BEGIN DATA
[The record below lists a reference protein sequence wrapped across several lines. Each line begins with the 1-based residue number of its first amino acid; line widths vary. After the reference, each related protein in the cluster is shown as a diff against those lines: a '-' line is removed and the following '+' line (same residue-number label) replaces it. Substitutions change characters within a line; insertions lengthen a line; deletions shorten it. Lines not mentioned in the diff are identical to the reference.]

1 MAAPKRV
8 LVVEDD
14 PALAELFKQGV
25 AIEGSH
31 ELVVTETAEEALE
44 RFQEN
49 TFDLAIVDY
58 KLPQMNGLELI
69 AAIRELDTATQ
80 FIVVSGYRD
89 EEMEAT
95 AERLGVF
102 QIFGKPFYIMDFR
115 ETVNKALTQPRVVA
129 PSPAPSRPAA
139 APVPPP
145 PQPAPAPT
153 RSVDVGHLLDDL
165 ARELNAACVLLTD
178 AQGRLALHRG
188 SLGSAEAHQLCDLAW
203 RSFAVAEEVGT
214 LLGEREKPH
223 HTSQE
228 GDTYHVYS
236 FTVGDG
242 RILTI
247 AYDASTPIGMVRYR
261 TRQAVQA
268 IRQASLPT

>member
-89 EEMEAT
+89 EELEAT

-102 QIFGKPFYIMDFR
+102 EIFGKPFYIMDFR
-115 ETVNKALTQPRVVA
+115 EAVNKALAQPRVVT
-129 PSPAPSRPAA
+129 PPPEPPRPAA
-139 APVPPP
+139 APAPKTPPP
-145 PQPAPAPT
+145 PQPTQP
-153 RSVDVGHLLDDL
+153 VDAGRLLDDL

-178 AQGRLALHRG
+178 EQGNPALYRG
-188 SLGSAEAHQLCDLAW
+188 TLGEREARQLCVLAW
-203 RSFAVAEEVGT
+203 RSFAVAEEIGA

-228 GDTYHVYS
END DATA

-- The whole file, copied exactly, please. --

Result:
[The record below lists a reference protein sequence wrapped across several lines. Each line begins with the 1-based residue number of its first amino acid; line widths vary. After the reference, each related protein in the cluster is shown as a diff against those lines: a '-' line is removed and the following '+' line (same residue-number label) replaces it. Substitutions change characters within a line; insertions lengthen a line; deletions shorten it. Lines not mentioned in the diff are identical to the reference.]

1 MAAPKRV
8 LVVEDD
14 PALAELFKQGV
25 AIEGSH
31 ELVVTETAEEALE
44 RFQEN
49 TFDLAIVDY
58 KLPQMNGLELI
69 AAIRELDTATQ
80 FIVVSGYRD
89 EEMEAT
95 AERLGVF
102 QIFGKPFYIMDFR
115 ETVNKALTQPRVVA
129 PSPAPSRPAA
139 APVPPP
145 PQPAPAPT
153 RSVDVGHLLDDL
165 ARELNAACVLLTD
178 AQGRLALHRG
188 SLGSAEAHQLCDLAW
203 RSFAVAEEVGT
214 LLGEREKPH
223 HTSQE
228 GDTYHVYS
236 FTVGDG
242 RILTI
247 AYDASTPIGMVRYR
261 TRQAVQA
268 IRQASLPT

>member
-89 EEMEAT
+89 EELEAT

-102 QIFGKPFYIMDFR
+102 EIFGKPFYIMDFR
-115 ETVNKALTQPRVVA
+115 EAVNKALAQPRVVT
-129 PSPAPSRPAA
+129 PPPEPPRPAA
-139 APVPPP
+139 APAPKTPPP
-145 PQPAPAPT
+145 PQPTQP
-153 RSVDVGHLLDDL
+153 VDAGRLLDDL

-178 AQGRLALHRG
+178 EQGNPALYRG
-188 SLGSAEAHQLCDLAW
+188 TLGEREARQLCVLAW
-203 RSFAVAEEVGT
+203 RSFAVAEEIGA

-228 GDTYHVYS